You may believe differently, but when you see all the broken ISR's posted on this forum, and posters asking for help it leads me to be skeptical of your approach.

GolamMostafa

#22
Aug 15, 2017, 08:17 pm Last Edit: Aug 16, 2017, 02:33 pm by GolamMostafa
[...] Why not set a flag and execute the function in loop() with blink without delay. Teaching the use of flag setting in an ISR  is a valuable lesson.

You may believe differently, but when you see all the broken ISR's posted on this forum, and posters asking for help it leads me to be skeptical of your approach.
Thanks for the valuable comment. I have noted it down.

Yes! Blink without delay would be an excellent approach to keep the ISR short.

//----------------------------------------------------------------------------------------------------------
Let me share with the readers my experiences of teaching interrupt (or any other) concepts with the senior level graduate students of Electrical Engineering:

(1)  As a faculty, one has to prepare a working experiment that gives a visible result, and the experiment should be reproduceable. The faculty makes the experiment in accordance with his level of understanding of the subject matter and the practical experience.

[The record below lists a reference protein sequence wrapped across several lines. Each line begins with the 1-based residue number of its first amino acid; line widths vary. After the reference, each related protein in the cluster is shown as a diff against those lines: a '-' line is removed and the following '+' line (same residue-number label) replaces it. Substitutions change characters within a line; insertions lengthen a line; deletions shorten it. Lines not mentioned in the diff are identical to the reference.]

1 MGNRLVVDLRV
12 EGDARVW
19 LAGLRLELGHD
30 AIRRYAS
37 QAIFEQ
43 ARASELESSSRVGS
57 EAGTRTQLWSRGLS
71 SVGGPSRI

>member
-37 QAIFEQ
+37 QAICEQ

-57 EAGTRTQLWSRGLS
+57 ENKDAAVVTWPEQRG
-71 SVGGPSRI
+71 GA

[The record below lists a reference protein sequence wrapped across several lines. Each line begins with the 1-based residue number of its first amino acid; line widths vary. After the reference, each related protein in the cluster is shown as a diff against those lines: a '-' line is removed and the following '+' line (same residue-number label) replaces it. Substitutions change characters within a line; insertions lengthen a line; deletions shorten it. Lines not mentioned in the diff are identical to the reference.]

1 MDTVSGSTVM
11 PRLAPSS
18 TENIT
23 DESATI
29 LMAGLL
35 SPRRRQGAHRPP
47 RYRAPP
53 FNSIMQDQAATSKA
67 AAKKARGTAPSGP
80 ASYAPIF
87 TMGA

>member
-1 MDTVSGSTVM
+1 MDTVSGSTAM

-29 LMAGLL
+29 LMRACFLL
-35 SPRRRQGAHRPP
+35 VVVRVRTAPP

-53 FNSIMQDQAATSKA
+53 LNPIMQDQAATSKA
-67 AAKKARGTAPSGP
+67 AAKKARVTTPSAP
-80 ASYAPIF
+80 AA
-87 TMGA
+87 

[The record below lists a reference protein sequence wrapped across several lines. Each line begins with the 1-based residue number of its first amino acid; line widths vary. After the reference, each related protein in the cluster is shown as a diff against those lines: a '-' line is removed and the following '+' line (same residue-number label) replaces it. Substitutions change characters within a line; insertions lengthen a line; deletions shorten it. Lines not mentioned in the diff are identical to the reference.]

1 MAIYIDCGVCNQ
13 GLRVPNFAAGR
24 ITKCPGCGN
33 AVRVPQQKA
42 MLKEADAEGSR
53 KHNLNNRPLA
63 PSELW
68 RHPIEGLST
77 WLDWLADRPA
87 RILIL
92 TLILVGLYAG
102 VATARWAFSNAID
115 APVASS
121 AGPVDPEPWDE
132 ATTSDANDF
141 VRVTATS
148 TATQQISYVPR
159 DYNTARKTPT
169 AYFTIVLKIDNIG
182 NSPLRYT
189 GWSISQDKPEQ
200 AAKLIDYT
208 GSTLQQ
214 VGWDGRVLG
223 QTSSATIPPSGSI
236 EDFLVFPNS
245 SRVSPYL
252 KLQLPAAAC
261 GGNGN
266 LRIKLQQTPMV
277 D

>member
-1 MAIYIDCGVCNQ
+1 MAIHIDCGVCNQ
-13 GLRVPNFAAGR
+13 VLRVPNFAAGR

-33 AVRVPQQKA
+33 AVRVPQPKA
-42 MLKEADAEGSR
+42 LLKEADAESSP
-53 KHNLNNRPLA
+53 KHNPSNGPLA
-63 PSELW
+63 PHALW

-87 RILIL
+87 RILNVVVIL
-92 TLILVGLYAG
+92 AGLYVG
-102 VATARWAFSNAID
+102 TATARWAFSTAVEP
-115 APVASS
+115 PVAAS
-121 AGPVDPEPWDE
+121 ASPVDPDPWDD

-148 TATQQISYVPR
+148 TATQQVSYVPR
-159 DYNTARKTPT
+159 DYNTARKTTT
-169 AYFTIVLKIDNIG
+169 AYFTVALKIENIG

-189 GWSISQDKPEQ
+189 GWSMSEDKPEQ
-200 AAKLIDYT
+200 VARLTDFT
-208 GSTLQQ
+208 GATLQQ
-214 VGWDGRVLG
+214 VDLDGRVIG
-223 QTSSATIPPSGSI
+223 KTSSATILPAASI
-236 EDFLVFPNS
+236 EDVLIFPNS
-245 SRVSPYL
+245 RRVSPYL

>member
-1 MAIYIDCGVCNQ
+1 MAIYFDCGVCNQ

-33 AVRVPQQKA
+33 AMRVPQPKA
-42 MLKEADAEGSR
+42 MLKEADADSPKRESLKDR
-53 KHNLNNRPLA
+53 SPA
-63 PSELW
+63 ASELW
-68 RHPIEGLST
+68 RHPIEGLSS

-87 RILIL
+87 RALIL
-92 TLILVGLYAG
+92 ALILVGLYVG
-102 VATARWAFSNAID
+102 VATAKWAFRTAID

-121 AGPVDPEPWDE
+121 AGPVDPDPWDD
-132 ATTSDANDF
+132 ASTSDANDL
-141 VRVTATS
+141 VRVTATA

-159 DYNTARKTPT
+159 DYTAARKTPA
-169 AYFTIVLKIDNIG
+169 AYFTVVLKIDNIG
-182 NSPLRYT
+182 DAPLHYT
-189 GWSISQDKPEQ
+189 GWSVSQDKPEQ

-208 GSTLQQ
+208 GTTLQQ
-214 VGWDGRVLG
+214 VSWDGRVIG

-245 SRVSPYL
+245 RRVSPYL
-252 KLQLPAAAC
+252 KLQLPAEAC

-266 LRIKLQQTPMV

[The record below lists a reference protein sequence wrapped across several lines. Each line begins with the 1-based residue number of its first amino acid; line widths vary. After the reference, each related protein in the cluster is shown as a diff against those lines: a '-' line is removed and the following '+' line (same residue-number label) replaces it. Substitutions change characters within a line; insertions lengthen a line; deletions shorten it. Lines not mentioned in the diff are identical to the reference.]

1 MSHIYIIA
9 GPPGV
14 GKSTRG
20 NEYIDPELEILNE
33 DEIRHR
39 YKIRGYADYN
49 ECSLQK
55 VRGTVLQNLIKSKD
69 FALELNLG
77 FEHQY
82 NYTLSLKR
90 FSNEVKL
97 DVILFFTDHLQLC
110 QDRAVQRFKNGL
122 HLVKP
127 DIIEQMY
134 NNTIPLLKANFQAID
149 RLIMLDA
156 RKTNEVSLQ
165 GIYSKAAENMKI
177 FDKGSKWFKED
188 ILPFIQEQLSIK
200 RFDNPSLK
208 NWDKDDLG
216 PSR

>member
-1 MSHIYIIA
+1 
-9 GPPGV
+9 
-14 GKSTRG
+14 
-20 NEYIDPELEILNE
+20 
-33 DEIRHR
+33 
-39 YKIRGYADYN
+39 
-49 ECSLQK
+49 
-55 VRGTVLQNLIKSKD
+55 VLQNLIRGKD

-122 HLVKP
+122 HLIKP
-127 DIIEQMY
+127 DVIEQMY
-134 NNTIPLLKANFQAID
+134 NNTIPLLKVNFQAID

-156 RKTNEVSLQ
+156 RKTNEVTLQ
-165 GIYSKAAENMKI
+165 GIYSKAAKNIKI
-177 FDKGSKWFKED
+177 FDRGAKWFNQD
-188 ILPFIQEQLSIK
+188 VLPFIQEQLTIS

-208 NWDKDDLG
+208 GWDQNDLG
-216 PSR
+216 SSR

(2)  The faculty must prepare the step-by-step procedures of the experiment so that each and every student can reproduce the result just by following the steps.

(3)  The faculty goes into interactive section with the pupils to review the theoretical and the setup aspects of the experiments.

(4)  The pupils are again asked to repeat the experiment and justify the necessity of the steps as have been laid down in the experiment.

(5) The students are now allowed to search in the web or among themselves to look for alternative or better ways of doing the experiment. 

(6  In 3x50 minutes class, the faculty and the students (a few of good quality) have time to play around with the experiment. The advantage is that the students have their own (purchased) Arduino UNO Learning Kits.

(7)  My understanding is: These are Electrical Engineering level students. They don't have wide exposure to programming arena like the CSE students.  Very often, we need to go to assembly level to make them understand what is going on at the register/memory level of the MCU.

//-----------------------------------------------------------------------------------------------------------       

AWOL

And the pupils are happy to correct the code themselves, after downloading it?
Ans:  Ask the pupils.
I don't KNOW any of YOUR students.

Quote
Do you pre-warn them that it won't compile, and then won't work, even when the syntactic errors are fixed?
Ans:  The question should come from the pupils/Evaluation Committee.
No, the question came from me.

Quote
Is this part of the teaching process?
Ans: The question again should come from the Evaluation Committe.